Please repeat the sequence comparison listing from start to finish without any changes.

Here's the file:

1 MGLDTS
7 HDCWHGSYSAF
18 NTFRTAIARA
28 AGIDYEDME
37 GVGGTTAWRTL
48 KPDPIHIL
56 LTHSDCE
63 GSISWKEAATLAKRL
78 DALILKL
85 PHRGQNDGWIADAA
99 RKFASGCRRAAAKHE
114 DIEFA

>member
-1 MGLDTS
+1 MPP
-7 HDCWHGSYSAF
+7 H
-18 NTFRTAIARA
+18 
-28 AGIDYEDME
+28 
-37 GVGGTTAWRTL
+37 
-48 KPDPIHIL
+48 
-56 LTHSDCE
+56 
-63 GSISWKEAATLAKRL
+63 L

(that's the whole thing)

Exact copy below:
1 MGLDTS
7 HDCWHGSYSAF
18 NTFRTAIARA
28 AGIDYEDME
37 GVGGTTAWRTL
48 KPDPIHIL
56 LTHSDCE
63 GSISWKEAATLAKRL
78 DALILKL
85 PHRGQNDGWIADAA
99 RKFASGCRRAAAKHE
114 DIEFA

>member
-1 MGLDTS
+1 MPP
-7 HDCWHGSYSAF
+7 H
-18 NTFRTAIARA
+18 
-28 AGIDYEDME
+28 
-37 GVGGTTAWRTL
+37 
-48 KPDPIHIL
+48 
-56 LTHSDCE
+56 
-63 GSISWKEAATLAKRL
+63 L